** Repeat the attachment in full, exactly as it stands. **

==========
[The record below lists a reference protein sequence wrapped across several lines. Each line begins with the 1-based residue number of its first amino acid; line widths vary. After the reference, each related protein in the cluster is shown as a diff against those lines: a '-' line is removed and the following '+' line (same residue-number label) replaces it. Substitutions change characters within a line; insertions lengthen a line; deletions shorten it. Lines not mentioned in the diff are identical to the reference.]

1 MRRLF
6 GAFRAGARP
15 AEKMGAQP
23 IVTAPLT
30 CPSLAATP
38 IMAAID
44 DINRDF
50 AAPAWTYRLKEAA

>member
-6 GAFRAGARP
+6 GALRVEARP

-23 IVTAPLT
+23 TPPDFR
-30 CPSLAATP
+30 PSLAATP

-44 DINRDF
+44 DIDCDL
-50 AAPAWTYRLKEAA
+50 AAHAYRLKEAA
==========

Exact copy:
[The record below lists a reference protein sequence wrapped across several lines. Each line begins with the 1-based residue number of its first amino acid; line widths vary. After the reference, each related protein in the cluster is shown as a diff against those lines: a '-' line is removed and the following '+' line (same residue-number label) replaces it. Substitutions change characters within a line; insertions lengthen a line; deletions shorten it. Lines not mentioned in the diff are identical to the reference.]

1 MRRLF
6 GAFRAGARP
15 AEKMGAQP
23 IVTAPLT
30 CPSLAATP
38 IMAAID
44 DINRDF
50 AAPAWTYRLKEAA

>member
-6 GAFRAGARP
+6 GALRVEARP

-23 IVTAPLT
+23 TPPDFR
-30 CPSLAATP
+30 PSLAATP

-44 DINRDF
+44 DIDCDL
-50 AAPAWTYRLKEAA
+50 AAHAYRLKEAA